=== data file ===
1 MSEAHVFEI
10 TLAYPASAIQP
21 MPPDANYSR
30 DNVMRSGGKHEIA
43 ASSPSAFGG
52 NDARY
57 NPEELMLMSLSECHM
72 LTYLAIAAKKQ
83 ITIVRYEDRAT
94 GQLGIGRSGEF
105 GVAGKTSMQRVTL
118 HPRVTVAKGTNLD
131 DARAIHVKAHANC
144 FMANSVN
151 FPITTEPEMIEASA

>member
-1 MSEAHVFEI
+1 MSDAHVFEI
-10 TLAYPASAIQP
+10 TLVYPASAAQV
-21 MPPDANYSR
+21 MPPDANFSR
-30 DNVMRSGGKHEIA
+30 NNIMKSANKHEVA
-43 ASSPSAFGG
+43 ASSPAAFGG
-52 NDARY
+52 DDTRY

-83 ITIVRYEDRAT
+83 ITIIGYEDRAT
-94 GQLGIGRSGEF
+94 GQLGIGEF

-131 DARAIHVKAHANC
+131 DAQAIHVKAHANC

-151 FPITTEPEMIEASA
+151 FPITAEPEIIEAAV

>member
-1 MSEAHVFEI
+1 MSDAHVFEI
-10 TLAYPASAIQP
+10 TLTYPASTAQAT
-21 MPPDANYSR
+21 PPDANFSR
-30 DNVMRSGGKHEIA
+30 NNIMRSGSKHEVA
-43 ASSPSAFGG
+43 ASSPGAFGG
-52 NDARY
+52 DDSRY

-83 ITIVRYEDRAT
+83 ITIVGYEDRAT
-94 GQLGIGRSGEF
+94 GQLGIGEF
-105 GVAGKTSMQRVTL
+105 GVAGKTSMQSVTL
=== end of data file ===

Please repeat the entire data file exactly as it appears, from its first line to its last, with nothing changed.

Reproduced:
1 MSEAHVFEI
10 TLAYPASAIQP
21 MPPDANYSR
30 DNVMRSGGKHEIA
43 ASSPSAFGG
52 NDARY
57 NPEELMLMSLSECHM
72 LTYLAIAAKKQ
83 ITIVRYEDRAT
94 GQLGIGRSGEF
105 GVAGKTSMQRVTL
118 HPRVTVAKGTNLD
131 DARAIHVKAHANC
144 FMANSVN
151 FPITTEPEMIEASA

>member
-1 MSEAHVFEI
+1 MSDAHVFEI
-10 TLAYPASAIQP
+10 TLVYPASAAQV
-21 MPPDANYSR
+21 MPPDANFSR
-30 DNVMRSGGKHEIA
+30 NNIMKSANKHEVA
-43 ASSPSAFGG
+43 ASSPAAFGG
-52 NDARY
+52 DDTRY

-83 ITIVRYEDRAT
+83 ITIIGYEDRAT
-94 GQLGIGRSGEF
+94 GQLGIGEF

-131 DARAIHVKAHANC
+131 DAQAIHVKAHANC

-151 FPITTEPEMIEASA
+151 FPITAEPEIIEAAV

>member
-1 MSEAHVFEI
+1 MSDAHVFEI
-10 TLAYPASAIQP
+10 TLTYPASTAQAT
-21 MPPDANYSR
+21 PPDANFSR
-30 DNVMRSGGKHEIA
+30 NNIMRSGSKHEVA
-43 ASSPSAFGG
+43 ASSPGAFGG
-52 NDARY
+52 DDSRY

-83 ITIVRYEDRAT
+83 ITIVGYEDRAT
-94 GQLGIGRSGEF
+94 GQLGIGEF
-105 GVAGKTSMQRVTL
+105 GVAGKTSMQSVTL